The other day one of our genius developers (I think his official ranking is Jedi Knight) asked me why we don’t provide the product documentation on a Wiki. I answered him stating that it was because I wasn’t allowed. That’s not strictly true.
My answer should have been that, quite simply, I’ve failed to provide a good enough reason to my boss (and my bosses boss) as to why that may be a good thing.
And the reason I’ve failed to do that?
Because I’m still not 100% convinced that it is a good solution for our product.
What is more likely is that, if we do decide to embrace Wikis (we haven’t managed blogs yet, but that’s another issue) we take a split approach and offer a knowledge base style information centre (something like the Author-it Knowledge Center) and host a Wiki as a way of capturing and sharing what I refer to as ‘grey information’.
It’s this latter set of information which, whilst it has always existed, has never really had a place to live until the internet came along. These days all it takes is a quick internet search and you’ll find masses of information, all generated by the users. Some of it is useful, hints and tips, ways to workaround product limitations, and clever uses that were never thought of by the manufacturer.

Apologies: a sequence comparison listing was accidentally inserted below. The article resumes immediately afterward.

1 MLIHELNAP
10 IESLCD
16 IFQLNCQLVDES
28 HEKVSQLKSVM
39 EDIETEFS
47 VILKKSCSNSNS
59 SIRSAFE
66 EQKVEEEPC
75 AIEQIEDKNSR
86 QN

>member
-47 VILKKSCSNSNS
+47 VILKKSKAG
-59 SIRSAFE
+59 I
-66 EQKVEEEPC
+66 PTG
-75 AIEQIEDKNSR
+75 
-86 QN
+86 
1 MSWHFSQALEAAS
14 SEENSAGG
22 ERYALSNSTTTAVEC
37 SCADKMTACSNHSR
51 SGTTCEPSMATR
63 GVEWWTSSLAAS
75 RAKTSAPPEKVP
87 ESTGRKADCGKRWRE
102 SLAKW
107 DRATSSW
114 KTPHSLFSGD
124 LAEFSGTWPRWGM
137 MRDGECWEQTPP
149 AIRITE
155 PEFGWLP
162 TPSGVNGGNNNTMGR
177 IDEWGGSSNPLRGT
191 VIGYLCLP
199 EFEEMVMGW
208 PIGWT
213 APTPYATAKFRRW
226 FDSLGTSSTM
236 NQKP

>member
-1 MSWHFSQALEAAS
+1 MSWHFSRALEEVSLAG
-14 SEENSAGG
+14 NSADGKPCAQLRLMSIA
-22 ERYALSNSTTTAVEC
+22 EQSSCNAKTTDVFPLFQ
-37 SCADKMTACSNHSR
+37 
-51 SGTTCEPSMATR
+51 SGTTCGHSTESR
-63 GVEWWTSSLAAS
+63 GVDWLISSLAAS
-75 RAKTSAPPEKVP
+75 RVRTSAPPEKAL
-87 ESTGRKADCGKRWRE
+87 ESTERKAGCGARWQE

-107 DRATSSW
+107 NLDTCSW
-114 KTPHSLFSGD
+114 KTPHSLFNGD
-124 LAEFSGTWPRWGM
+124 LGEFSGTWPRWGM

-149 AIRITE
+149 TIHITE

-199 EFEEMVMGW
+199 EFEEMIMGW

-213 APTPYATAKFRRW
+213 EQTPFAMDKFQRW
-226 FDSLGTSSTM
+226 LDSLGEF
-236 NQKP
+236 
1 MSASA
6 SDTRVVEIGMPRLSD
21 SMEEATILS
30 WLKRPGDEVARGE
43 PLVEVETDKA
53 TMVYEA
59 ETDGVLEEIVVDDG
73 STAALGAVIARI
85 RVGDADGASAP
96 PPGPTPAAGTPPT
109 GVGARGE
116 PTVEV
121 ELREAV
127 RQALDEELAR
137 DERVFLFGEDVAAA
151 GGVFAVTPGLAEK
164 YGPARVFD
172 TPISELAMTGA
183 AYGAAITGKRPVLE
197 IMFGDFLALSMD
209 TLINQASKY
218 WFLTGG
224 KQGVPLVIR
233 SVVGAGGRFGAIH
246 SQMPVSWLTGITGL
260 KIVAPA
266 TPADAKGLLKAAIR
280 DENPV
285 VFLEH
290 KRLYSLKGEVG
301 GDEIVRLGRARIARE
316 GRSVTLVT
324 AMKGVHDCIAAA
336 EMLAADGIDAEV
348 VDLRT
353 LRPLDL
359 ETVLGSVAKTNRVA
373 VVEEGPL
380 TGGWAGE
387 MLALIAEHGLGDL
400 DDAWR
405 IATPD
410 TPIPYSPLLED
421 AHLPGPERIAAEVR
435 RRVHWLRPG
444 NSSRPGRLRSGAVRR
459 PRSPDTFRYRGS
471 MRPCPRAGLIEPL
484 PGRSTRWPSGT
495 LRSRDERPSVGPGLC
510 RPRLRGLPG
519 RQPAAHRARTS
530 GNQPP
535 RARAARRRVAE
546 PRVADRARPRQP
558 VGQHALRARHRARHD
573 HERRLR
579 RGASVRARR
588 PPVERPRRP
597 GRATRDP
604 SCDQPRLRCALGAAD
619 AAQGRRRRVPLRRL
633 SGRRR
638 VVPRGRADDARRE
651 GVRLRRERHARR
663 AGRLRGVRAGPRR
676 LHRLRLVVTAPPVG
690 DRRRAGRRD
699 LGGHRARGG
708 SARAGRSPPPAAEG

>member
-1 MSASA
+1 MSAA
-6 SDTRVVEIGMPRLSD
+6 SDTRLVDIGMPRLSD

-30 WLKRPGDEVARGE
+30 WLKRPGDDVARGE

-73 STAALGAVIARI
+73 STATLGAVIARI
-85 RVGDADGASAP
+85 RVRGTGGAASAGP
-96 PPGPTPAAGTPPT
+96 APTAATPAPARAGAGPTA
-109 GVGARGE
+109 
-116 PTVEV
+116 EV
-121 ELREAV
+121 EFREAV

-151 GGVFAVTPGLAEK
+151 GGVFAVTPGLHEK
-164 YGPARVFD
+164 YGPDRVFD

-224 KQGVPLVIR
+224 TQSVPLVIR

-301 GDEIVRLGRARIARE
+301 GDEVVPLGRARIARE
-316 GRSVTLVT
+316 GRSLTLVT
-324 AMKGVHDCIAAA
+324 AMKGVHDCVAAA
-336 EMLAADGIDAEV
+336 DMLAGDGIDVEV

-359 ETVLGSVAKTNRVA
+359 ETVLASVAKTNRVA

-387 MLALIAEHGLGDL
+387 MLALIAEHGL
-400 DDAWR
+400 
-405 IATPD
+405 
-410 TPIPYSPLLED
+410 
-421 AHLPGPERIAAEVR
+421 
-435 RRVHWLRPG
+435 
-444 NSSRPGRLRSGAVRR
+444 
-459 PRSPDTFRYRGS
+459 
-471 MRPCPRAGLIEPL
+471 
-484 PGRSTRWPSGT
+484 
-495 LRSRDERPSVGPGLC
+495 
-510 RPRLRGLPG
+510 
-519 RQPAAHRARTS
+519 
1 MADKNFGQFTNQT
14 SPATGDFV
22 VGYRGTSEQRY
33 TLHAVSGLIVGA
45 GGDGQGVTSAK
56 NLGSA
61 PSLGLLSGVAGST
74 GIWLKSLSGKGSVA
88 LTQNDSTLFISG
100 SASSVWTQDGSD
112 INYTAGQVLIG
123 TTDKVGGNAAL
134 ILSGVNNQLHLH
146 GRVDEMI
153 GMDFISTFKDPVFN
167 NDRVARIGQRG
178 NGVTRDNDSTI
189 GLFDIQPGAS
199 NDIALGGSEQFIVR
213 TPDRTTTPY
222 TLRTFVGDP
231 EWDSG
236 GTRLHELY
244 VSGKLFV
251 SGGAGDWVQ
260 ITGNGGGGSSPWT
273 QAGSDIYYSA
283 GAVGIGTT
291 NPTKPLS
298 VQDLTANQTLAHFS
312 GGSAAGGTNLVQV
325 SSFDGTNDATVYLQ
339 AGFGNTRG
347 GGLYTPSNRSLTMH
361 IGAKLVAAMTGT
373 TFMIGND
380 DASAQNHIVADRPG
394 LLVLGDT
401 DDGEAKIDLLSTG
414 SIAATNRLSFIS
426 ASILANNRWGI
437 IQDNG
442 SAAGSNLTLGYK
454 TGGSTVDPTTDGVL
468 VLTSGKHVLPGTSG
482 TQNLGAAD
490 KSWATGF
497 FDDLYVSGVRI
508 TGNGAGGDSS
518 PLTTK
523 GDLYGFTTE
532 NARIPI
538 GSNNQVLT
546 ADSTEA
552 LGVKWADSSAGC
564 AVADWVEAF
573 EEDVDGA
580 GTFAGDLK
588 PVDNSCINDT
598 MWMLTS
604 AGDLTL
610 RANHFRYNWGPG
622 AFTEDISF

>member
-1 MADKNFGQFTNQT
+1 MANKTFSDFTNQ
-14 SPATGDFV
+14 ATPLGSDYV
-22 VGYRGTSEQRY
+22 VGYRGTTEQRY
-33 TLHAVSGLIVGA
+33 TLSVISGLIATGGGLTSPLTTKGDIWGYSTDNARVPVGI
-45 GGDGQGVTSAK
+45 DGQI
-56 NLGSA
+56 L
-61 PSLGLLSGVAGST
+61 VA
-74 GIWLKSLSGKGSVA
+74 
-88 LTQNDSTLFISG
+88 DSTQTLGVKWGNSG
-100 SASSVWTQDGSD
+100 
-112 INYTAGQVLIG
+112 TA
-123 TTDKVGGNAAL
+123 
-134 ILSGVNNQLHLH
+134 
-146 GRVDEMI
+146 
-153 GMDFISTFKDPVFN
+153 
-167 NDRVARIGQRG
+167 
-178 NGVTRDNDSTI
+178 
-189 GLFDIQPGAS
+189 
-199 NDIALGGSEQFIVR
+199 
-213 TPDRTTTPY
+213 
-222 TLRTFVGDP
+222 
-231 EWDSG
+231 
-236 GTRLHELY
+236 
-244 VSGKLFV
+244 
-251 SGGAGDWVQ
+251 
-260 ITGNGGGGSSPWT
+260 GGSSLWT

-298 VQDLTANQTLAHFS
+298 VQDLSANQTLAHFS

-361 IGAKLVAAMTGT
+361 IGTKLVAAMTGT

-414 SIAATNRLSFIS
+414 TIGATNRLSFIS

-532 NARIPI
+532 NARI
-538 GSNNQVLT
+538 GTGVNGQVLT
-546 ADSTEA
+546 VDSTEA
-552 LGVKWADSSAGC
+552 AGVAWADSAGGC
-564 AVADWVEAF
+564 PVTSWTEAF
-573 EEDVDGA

To me, that user created content is where Wikis hold their true power and finding the balance between that content, and the content provided by my team is still something I’ve to get my head around. Ultimately the argument (business case) for investing in the creation, maintenance and policing of a Wiki needs to be focussed on how much value we will gain (ROI).
On that basis it shouldn’t be a hard business case to put together, the tricky bit is making it such a compelling argument that it moves to (close to) the top of the list, and that will require a lot more discussion around why embracing Wikis, and blogs, will stand us in better stead in the future.